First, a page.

Toxic bosses not only drain an organization of productivity, they also drive top talent out of organizations.
Has Karoshi become a global phenomenon?
For more than 40 years, the Japanese have used the word Karoshi to describe employees who literally work themselves to death. The term was coined in the late 1970s after a series of high-profile employee deaths led to increased scrutiny of the infamously long and stressful Japanese work week, where people are regularly asked to work more than 100 hours of overtime each month.
Karoshi deaths involved a number of causes: general poor health that led to heart attacks and strokes, and suicide by workers who simply could not stand the stress at work.
Recently, however, I’ve become concerned that Karoshi may be manifesting in many other countries as well. A quick scan of online news headlines shows that many companies around the world have found themselves subject to intense scrutiny for creating working conditions ripe for death by disease or suicide.
It’s become such a concern that many mental health service organizations, such as the Suicide Prevention Resource Center in the United States, now offer specific programs to teach employers how to help their employees respond when a co-worker attempts suicide in the workplace or as a result of workplace-related stress.
The more I learned about this topic and thought of the anecdotes I have heard from clients and colleagues about the number of people who seem to be working themselves to death, I began to wonder whether we’re taking the issue of psychological safety seriously enough?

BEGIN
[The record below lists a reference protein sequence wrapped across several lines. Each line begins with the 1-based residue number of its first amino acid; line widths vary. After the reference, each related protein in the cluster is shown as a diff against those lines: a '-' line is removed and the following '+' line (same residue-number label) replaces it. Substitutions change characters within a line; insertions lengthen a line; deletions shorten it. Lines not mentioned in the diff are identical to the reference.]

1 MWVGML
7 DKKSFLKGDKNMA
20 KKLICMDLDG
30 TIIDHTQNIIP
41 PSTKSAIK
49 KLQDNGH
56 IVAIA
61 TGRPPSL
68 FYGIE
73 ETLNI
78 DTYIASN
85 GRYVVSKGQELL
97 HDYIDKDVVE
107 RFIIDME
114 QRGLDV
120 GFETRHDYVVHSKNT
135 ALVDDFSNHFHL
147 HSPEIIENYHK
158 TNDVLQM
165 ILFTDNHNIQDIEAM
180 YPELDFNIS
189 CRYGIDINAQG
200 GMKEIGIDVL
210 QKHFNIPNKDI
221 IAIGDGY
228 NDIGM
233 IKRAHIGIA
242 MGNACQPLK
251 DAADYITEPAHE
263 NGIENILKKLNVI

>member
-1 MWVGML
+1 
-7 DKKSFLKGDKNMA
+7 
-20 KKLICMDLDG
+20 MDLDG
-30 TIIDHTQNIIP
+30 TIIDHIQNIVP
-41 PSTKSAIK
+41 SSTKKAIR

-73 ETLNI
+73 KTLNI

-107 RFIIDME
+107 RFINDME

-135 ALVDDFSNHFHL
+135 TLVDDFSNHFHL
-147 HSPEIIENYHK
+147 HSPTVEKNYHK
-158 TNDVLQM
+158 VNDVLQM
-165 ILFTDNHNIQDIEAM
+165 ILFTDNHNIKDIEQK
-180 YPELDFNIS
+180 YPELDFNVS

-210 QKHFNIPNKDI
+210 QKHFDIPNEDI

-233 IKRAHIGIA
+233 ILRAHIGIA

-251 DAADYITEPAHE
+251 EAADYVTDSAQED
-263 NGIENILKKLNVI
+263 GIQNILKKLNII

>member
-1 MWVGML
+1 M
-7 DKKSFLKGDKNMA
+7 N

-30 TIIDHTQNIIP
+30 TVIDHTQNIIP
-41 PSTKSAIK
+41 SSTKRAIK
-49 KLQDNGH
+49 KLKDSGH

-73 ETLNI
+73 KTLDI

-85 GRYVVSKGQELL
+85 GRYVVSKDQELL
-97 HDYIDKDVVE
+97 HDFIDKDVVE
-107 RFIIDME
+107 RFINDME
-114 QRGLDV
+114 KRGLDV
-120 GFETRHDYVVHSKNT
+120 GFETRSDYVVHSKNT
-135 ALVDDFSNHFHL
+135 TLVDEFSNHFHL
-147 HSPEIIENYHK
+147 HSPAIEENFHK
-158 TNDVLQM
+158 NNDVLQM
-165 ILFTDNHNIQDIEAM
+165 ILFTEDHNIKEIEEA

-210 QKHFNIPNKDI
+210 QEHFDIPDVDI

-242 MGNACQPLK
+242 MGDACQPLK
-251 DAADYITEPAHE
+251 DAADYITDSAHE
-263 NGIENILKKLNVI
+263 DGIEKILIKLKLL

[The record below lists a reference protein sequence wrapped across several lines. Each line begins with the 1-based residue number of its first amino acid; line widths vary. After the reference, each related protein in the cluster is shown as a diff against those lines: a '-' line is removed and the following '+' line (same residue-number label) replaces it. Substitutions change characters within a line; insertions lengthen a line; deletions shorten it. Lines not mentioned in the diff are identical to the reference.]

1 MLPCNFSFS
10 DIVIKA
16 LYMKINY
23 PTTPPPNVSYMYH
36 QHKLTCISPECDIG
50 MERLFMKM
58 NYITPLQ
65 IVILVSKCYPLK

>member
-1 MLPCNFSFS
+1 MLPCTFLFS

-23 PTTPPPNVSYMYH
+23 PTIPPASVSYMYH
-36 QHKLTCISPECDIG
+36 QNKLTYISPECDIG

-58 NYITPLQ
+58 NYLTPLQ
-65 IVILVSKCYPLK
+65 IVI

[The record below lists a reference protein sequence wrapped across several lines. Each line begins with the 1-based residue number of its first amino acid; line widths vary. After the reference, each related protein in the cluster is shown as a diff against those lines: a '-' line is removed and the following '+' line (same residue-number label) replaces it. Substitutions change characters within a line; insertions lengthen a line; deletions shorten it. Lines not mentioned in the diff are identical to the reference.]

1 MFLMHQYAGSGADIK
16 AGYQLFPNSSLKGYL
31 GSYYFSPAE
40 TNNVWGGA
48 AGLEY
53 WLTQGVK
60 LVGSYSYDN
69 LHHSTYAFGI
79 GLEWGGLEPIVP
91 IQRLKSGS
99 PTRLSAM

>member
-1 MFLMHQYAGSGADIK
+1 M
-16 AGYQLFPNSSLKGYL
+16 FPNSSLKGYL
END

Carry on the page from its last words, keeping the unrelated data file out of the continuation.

We spend so much time and effort focusing on change and transformation, as well as keeping up with new technological advances. But it seems that most organizations do not invest as much time or resources creating a psychologically and emotionally safe workplace.
That is not to say that employers are not thinking about the issue.
Most employers acknowledge that the psychological health and safety of their employees is an important business issue. There has been a lot of research on the relationship between mental health and productivity. I also believe most organizations understand that, since people spend so much time at work, there is an obligation to ensure that mental health and wellness is part of the basic contract between employer and employees.
But we currently approach the problem as if vulnerable people are bringing their problems into the workplace. We don’t consider whether the workplace itself—and the way people treat each other in the normal course of the workday—is the major cause of psychological vulnerability and emotional distress.
We also see a disconnect between wellness and things like leadership. Working for a psychologically threatening boss can be among the most stressful experiences we face in our working lives. Toxic bosses not only drain an organization of productivity, they also drive top talent out of organizations. And yet, even after acknowledging the cost of toxic leadership, rarely do we confront behavior that may be psychologically harmful to employees. Instead, we preach best practices that, if applied comprehensively, try to eliminate toxic behavior by default.